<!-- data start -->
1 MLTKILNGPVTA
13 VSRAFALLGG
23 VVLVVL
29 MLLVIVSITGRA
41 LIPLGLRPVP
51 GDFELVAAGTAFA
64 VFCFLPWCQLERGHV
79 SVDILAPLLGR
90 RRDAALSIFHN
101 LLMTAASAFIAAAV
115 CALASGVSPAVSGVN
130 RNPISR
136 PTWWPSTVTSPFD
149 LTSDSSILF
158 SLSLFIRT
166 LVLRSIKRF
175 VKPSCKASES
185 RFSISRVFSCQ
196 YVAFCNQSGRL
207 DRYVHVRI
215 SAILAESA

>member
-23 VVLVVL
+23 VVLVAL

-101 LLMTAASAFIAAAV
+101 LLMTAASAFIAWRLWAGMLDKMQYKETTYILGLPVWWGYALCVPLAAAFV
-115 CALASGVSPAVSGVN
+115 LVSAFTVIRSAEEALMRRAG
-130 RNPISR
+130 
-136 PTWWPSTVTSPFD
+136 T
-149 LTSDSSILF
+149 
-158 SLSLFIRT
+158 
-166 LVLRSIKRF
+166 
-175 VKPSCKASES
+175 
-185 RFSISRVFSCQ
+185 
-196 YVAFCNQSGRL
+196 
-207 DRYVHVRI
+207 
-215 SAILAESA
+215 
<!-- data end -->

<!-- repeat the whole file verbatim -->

1 MLTKILNGPVTA
13 VSRAFALLGG
23 VVLVVL
29 MLLVIVSITGRA
41 LIPLGLRPVP
51 GDFELVAAGTAFA
64 VFCFLPWCQLERGHV
79 SVDILAPLLGR
90 RRDAALSIFHN
101 LLMTAASAFIAAAV
115 CALASGVSPAVSGVN
130 RNPISR
136 PTWWPSTVTSPFD
149 LTSDSSILF
158 SLSLFIRT
166 LVLRSIKRF
175 VKPSCKASES
185 RFSISRVFSCQ
196 YVAFCNQSGRL
207 DRYVHVRI
215 SAILAESA

>member
-23 VVLVVL
+23 VVLVAL

-101 LLMTAASAFIAAAV
+101 LLMTAASAFIAWRLWAGMLDKMQYKETTYILGLPVWWGYALCVPLAAAFV
-115 CALASGVSPAVSGVN
+115 LVSAFTVIRSAEEALMRRAG
-130 RNPISR
+130 
-136 PTWWPSTVTSPFD
+136 T
-149 LTSDSSILF
+149 
-158 SLSLFIRT
+158 
-166 LVLRSIKRF
+166 
-175 VKPSCKASES
+175 
-185 RFSISRVFSCQ
+185 
-196 YVAFCNQSGRL
+196 
-207 DRYVHVRI
+207 
-215 SAILAESA
+215 